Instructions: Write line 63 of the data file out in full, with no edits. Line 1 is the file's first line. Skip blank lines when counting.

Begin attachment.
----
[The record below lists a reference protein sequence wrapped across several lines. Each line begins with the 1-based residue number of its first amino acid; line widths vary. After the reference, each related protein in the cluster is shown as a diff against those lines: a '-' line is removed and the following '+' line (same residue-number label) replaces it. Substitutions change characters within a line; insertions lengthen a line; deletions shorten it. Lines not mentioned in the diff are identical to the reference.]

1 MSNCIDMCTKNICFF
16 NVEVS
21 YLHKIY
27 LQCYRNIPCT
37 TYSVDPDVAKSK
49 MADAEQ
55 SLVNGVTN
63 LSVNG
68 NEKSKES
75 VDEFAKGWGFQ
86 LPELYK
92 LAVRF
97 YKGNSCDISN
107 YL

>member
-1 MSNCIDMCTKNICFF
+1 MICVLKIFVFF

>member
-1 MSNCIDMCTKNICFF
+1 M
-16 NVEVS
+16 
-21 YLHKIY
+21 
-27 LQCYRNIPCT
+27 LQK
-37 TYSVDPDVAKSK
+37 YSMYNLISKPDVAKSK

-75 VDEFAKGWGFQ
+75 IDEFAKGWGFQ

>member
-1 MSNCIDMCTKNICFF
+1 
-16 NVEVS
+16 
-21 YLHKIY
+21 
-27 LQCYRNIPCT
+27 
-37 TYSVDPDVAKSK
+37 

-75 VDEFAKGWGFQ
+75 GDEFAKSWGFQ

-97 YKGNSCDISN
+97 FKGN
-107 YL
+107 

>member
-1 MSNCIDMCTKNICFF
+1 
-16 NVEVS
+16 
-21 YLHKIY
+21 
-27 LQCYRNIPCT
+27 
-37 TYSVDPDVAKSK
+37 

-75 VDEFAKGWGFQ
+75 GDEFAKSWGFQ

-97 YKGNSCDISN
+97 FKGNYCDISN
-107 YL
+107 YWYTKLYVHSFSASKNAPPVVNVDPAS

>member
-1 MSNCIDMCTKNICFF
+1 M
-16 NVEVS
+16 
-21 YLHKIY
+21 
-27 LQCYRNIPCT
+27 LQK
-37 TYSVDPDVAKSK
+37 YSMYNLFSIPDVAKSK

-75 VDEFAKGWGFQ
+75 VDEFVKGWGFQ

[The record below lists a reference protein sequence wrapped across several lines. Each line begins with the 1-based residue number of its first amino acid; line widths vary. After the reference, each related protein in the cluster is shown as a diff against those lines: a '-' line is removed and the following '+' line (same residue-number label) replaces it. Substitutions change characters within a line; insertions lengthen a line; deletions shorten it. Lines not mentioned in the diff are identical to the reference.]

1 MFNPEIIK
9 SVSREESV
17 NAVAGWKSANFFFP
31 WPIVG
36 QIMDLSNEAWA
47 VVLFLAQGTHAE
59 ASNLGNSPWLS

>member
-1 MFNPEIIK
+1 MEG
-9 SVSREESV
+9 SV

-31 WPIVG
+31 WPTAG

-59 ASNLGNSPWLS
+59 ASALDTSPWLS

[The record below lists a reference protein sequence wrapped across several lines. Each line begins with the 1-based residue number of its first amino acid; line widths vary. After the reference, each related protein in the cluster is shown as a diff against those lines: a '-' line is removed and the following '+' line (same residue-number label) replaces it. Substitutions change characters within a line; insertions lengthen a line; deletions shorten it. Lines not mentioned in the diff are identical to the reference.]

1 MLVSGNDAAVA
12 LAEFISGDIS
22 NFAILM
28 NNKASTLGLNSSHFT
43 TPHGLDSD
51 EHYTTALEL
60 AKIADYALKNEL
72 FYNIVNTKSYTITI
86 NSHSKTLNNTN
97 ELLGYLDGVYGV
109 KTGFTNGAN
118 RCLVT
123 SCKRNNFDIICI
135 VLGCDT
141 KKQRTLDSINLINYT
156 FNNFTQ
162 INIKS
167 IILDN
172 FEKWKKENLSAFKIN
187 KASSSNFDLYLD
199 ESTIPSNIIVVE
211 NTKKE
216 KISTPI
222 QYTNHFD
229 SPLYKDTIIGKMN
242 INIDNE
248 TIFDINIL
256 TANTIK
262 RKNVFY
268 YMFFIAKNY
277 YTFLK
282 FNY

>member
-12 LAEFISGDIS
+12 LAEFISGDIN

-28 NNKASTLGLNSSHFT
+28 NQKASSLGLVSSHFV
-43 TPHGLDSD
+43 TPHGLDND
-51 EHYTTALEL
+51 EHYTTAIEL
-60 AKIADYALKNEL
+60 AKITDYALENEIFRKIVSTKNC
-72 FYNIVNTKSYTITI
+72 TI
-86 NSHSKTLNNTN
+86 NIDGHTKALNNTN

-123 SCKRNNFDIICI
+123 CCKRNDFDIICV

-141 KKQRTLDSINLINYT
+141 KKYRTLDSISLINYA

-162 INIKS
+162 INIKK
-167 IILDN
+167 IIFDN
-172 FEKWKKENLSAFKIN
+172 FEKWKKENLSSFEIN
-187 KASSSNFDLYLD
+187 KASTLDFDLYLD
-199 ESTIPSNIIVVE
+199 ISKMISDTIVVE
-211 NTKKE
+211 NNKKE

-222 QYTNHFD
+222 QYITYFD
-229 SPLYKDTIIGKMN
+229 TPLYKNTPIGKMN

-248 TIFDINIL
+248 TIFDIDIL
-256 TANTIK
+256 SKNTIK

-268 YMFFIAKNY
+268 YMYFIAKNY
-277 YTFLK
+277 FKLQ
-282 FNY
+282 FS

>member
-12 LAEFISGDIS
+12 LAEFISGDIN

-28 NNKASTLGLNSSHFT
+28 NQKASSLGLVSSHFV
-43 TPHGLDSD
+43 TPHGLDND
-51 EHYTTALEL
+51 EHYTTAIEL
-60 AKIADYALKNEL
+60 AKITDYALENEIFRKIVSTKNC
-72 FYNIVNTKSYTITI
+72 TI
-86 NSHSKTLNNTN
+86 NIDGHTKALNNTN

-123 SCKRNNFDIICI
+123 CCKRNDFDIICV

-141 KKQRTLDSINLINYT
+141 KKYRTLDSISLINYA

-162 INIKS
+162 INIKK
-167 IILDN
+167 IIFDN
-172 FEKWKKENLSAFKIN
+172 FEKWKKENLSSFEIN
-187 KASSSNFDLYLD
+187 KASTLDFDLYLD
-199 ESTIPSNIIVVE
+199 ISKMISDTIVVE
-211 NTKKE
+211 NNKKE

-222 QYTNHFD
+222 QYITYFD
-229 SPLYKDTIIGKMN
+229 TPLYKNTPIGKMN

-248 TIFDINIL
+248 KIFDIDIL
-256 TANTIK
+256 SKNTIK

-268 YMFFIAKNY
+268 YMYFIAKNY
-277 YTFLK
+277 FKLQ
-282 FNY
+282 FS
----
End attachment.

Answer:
+97 FKGNYCDISN